Jones acknowledged that he had received these letters of complaint in his 88-2 issue of File 18. In the same issue, Jones printed a "clarification", claiming that the aims of C.C.I.N. Inc were as follows:
"(a) To teach and educate law enforcement officials, special interest groups, and private persons concerning the impact of cult and occult philosophies and motivations on crime and victimization.
"(b) To provide referrals and assistance to persons desiring to escape and flee from occult groups by interfacing with Christian churches and established ministries.
"(c) To provide investigative resources for law enforcement agencies which are investigating crimes involving non- traditional motivations, such as those stemming from cult or occult traditions."
Obviously Jones considered the Christian church to be the alternative to what he considers to be "cult or occult groups." Law enforcement officers aren't supposed to be supporting the views of one religion over another in their work. Police officers aren't out there to uphold the Ten Commandments. Law enforcement officers are there to uphold the law and the Constitution, which guarantee freedom of religion.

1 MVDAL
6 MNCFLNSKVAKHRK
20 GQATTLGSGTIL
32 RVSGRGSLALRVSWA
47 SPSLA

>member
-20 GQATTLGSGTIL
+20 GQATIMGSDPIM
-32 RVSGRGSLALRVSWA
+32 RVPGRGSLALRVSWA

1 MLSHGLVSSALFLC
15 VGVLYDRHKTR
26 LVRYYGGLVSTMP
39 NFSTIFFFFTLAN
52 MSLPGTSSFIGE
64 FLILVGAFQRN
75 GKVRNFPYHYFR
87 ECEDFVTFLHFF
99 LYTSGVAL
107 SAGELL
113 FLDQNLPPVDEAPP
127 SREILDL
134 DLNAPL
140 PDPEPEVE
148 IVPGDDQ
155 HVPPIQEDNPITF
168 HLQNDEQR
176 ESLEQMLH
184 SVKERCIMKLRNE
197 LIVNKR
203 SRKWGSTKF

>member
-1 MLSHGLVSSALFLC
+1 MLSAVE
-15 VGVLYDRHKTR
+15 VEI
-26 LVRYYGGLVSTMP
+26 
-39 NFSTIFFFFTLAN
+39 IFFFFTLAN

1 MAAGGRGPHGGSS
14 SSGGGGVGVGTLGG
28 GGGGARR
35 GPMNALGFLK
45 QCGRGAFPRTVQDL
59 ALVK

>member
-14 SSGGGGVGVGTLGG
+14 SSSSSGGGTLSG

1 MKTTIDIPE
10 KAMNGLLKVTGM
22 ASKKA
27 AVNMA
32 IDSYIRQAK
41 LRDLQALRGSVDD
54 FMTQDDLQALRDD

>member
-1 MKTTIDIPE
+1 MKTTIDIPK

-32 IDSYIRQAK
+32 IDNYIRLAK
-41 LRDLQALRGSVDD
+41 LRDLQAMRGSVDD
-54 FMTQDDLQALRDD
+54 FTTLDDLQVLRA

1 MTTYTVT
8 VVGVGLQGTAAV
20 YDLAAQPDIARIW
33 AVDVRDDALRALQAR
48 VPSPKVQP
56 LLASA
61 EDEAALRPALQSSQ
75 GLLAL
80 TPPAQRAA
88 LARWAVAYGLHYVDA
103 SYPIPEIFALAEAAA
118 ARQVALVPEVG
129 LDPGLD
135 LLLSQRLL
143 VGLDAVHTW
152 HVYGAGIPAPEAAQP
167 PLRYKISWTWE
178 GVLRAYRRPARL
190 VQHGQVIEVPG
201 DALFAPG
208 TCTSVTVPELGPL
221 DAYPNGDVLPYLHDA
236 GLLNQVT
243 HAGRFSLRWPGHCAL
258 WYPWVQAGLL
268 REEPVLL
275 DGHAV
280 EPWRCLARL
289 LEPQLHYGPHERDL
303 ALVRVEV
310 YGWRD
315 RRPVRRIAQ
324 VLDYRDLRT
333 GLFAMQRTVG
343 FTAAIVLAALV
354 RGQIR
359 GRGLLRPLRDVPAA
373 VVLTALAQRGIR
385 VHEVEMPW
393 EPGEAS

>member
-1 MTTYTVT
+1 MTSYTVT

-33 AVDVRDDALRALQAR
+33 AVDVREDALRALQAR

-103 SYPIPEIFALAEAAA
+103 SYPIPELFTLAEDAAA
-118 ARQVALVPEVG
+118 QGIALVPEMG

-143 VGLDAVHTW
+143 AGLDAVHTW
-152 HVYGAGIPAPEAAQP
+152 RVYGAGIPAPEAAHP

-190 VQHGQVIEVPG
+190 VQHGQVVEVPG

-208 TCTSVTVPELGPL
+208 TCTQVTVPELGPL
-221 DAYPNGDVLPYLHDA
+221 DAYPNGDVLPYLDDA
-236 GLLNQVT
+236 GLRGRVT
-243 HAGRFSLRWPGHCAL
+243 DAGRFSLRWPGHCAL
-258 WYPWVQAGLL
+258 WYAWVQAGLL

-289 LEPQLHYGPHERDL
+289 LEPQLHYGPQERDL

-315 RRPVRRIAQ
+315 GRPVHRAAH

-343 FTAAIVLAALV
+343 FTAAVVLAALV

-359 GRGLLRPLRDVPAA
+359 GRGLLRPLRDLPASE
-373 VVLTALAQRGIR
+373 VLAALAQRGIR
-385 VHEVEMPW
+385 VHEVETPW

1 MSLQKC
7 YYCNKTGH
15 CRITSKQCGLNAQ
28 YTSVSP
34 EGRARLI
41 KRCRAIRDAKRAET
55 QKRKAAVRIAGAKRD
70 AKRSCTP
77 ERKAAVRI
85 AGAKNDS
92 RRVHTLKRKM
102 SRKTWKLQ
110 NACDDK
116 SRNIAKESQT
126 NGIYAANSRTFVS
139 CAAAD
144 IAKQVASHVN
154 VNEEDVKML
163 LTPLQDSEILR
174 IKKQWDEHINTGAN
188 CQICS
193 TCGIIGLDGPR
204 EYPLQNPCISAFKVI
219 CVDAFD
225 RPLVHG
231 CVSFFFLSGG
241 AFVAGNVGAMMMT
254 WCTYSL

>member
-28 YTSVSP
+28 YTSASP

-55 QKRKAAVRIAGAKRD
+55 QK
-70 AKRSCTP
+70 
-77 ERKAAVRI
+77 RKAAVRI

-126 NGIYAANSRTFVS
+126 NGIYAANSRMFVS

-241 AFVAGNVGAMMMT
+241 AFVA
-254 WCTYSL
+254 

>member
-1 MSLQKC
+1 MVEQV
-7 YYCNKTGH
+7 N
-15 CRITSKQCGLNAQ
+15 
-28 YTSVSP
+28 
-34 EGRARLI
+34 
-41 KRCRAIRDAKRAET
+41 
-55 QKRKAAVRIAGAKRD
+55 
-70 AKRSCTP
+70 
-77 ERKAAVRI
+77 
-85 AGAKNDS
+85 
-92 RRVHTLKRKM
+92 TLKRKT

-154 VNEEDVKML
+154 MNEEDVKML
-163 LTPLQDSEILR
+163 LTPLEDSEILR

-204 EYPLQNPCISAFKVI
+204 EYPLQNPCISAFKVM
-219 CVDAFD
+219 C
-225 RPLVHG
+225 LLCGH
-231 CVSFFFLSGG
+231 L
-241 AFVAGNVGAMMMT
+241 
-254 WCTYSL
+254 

Two issues later Jones stated: "...C.C.I.N. is not directly affiliated with or funded by any police agency. Printing, mailing and administrative expenses are totally underwritten by contributions from the readers and others interested in combatting occult crime..." Obviously Jones had come under pressure from the Boise Police Department. Two issues later C.C.I.N. Inc, under pressure from people complaining about the presence of non-law enforcement people on their mailing list, changed their classification paragraph to: